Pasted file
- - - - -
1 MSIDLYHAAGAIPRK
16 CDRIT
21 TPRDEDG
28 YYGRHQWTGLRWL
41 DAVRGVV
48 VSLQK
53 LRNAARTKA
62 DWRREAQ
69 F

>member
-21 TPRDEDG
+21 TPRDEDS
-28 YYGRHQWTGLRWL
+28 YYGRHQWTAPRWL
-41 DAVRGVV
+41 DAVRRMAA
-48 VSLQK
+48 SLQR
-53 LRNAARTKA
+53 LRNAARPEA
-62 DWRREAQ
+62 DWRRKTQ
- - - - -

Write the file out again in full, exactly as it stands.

1 MSIDLYHAAGAIPRK
16 CDRIT
21 TPRDEDG
28 YYGRHQWTGLRWL
41 DAVRGVV
48 VSLQK
53 LRNAARTKA
62 DWRREAQ
69 F

>member
-21 TPRDEDG
+21 TPRDEDS
-28 YYGRHQWTGLRWL
+28 YYGRHQWTAPRWL
-41 DAVRGVV
+41 DAVRRMAA
-48 VSLQK
+48 SLQR
-53 LRNAARTKA
+53 LRNAARPEA
-62 DWRREAQ
+62 DWRRKTQ